Approximating sin(x) to 5 ULP with Chebyshev polynomials

By Colin Wallace
May 11, 2017 (last revised May 28, 2017)
fn sine(x: f32) -> f32 {
    let coeffs = [
        -0.10132118f32,          // x
         0.0066208798f32,        // x^3
        -0.00017350505f32,       // x^5
         0.0000025222919f32,     // x^7
        -0.000000023317787f32,   // x^9
         0.00000000013291342f32, // x^11
    ];
    let pi_major = 3.1415927f32;
    let pi_minor = -0.00000008742278f32;
    let x2 = x*x;
    let p11 = coeffs[5];
    let p9  = p11*x2 + coeffs[4];
    let p7  = p9*x2  + coeffs[3];
    let p5  = p7*x2  + coeffs[2];
    let p3  = p5*x2  + coeffs[1];
    let p1  = p3*x2  + coeffs[0];
    (x - pi_major - pi_minor) *
    (x + pi_major + pi_minor) * p1 * x
}

That code above will compute the sine of any IEEE single-precision float in the range of to within 4.58 Units of Least Precision (ULP). A ULP is a useful way to measure relative error in a floating point computation. Given two adjacent floating point numbers, their difference in terms of ULP is essentially equivalent to the number of floats that lie between them (plus one).

Given that IEEE single-precision floats have 24 bits of precision, this sine function is accurate to within 0.000027% (i.e. ). Achieving this precision over a domain this large was a challenge for me. Many polynomial approximations to operate only over or and use special properties of the sine function to reduce their arguments into this range (e.g. to force arguments into ). To work over larger ranges without reduction (e.g. if the input is known to be bounded by ), these methods require modifications that I had not seen published before, so the remainder of this article will discuss my approach to deriving the sine function above.

When I need to distinguish between the approximation of and the true , I'll be using to represent the approximation.

Sin(x) as a sum of Chebyshev polynomials

The first step is to re-express over the domain of interest as an infinite polynomial. One could use a Taylor series, but convergence is very slow. Instead, I use Chebyshev polynomials.

For me, it helps to view these things using concepts from linear algebra. Any continuous and smooth function can be expressed as a polynomial: . This is a weighted sum of powers of , and because are all linearly independent, we can think of this set as a basis for our function.

Instead of representing our function in terms of the standard polynomial basis ( ), we can use , where is the Chebyshev polynomial of the first kind.

The first five Chebyshev polynomials. From Wikipedia (public domain).

Chebyshev polynomials have the property that all their local extrema lie within , and each such extrema has a value of exactly . For those familiar with Fourier series, this should look somewhat familiar. We're projecting the sine function onto a basis where each basis function is oscillating at an increasing rate. It's intuitive, then, that the smoother a function is, the more rapidly the coefficients of its projection onto will decay (e.g. doesn't oscillate rapidly over the interval , so any rapidly-oscillating component would have to be small). Although the basis has infinite cardinality, most energy is located in the lower components. We can truncate the basis to for a relatively small value of N and achieve a very good approximation of over the interval .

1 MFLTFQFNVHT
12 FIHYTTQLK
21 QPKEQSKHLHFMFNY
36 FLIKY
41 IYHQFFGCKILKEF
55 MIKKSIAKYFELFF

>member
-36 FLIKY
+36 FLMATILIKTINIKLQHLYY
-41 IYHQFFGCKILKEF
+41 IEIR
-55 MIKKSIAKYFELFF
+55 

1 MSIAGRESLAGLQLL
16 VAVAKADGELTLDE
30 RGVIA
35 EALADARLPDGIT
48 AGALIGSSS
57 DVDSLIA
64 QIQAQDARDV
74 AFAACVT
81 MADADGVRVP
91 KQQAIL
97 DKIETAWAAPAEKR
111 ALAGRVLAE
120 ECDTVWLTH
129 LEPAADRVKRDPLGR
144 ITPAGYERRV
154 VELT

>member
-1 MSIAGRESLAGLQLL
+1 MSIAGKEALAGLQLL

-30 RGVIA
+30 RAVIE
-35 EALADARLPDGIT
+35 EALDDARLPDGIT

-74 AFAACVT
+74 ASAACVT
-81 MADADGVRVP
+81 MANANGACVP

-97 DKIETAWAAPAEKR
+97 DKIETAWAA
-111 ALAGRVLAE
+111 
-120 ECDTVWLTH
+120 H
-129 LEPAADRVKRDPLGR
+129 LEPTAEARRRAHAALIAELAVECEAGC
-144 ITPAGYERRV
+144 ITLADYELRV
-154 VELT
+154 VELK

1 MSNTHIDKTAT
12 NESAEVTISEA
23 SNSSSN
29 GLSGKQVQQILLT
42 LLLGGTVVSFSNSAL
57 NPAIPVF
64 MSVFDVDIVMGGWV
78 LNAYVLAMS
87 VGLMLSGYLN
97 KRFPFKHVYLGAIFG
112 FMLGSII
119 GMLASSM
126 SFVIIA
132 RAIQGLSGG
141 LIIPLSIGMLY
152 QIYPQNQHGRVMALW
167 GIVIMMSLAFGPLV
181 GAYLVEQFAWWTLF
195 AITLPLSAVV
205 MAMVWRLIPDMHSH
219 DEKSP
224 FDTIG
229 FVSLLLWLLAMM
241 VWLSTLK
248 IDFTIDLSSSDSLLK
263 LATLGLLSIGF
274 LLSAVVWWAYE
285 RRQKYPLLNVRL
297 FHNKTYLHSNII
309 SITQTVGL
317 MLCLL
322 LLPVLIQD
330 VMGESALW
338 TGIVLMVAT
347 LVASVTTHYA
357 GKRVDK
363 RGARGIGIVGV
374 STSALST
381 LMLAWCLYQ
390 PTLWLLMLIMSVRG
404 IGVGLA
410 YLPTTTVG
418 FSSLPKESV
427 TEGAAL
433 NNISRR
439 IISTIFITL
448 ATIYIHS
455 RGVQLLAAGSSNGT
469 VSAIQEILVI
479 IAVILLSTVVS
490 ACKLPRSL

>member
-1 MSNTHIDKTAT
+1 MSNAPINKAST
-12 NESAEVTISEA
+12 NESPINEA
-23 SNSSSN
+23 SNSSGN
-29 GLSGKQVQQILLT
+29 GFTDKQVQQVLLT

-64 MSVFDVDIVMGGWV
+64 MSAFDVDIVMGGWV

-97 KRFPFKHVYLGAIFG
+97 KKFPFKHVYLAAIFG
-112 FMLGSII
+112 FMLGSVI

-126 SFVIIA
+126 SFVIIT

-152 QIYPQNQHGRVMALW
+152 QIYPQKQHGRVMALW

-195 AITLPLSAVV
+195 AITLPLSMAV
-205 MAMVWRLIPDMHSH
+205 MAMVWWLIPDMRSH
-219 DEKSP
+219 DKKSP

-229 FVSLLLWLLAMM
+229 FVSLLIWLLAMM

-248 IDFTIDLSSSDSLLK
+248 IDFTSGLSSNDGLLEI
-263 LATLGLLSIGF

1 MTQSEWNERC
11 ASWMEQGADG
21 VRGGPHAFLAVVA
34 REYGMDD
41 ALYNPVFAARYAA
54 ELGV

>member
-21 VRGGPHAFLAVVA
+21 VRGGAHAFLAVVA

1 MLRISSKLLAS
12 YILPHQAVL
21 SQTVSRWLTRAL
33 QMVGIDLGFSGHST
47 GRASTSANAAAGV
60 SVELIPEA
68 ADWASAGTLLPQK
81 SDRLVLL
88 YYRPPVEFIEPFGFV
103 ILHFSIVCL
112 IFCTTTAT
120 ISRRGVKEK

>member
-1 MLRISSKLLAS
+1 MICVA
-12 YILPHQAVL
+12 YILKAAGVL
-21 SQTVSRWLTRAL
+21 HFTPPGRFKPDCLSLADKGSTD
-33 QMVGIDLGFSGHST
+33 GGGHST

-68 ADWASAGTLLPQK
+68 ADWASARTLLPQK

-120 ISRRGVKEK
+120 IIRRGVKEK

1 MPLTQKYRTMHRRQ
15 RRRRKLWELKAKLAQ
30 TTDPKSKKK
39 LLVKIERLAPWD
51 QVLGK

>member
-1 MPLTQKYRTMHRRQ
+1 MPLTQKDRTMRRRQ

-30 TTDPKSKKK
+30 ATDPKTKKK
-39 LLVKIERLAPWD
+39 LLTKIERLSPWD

Note that for a smooth function approximated with a finite set of Chebyshev polynomials, the error is spread in a fairly uniform manner. The approximation isn't intrinsically more accurate near 0 and less accurate at the extremeties, for example. We can say that for all , where is the error of the approximation function ( ), and is some bound that decreases as we increase the number of terms in the approximation.

This is good. If we approximated with 6 chebyshev terms, we might well get the error bound, , down to . However, optimizing for absolute error is generally not what we want! The nature of floating point numbers is such that precision is as much as near zero, and as little as near one. What we really want to minimize is the relative error. As long as , we know that there is no closer float to the true value than what we've approximated*.

* The catch is that achieving only ensures we're off by less than 1 ULP sans rounding. If the true answer falls in between two floats, this isn't enough to guarantee that we round to the correct one. If the answer is nearly the average of the two adjacent floats, being off by just 0.01 ULP in our model could cause incorrect rounding that actually bumps us to a full 0.5 ULP error. I imagine optimizing for 0.5 ULP error requires more novel techniques. I found a paper detailing Intel's formally-verified sine implementation for their IA-64 architecture, and even it only claims accuracy to 0.57 ULP.

Optimizing relative error

To optimize for relative error, we first scale by some easily-reversible function in order to make the result have less dynamic range. For example, if we scale by , we get something that looks like the below plot.

Scaled sine function with a dynamic range of ~2, plotted on .

The advantage of this is that if we optimize the absolute error of the above function to , where is the dynamic range, then we can apply the inverse scaling function and obtain a approximation that's accurate to a relative error of everywhere. I derived the scaling function by solving the min-degree odd polynomial that has a zero at and , and a one at .

Let's now project the scaled sine function onto the Chebyshev basis polynomials. To do this, I followed pages 7-8 of this University of Waterloo pdf. Specifically, it shows the following property for Chebyshev functions, which arises from their orthogonality.

Chebyshev inner-product equality

If the scaled sine function is representable in terms of the Chebyshev basis functions, i.e. , then the integral is exactly equal to . By moving out of the integral, the following relation is obtained: , where represents the inner product, i.e. . This gives a straightforward way to solve for each and thereby re-express the scaled sine function in terms of the Chebyshev basis.

I compute the first 11 terms of the series with the following Mathematica code. I omit solving for and because symmetry requires they be zero. In order to keep the function's domain as , I scale the parameter to by . This way, we get coefficients to a function that computes one full cycle of . I'll undo the scaling of later.

Solve for the Chebyshev coefficients to the scaled sine function. WorkingPrecision needs to be raised for NIntegrate to converge (or use Integrate, if you're patient).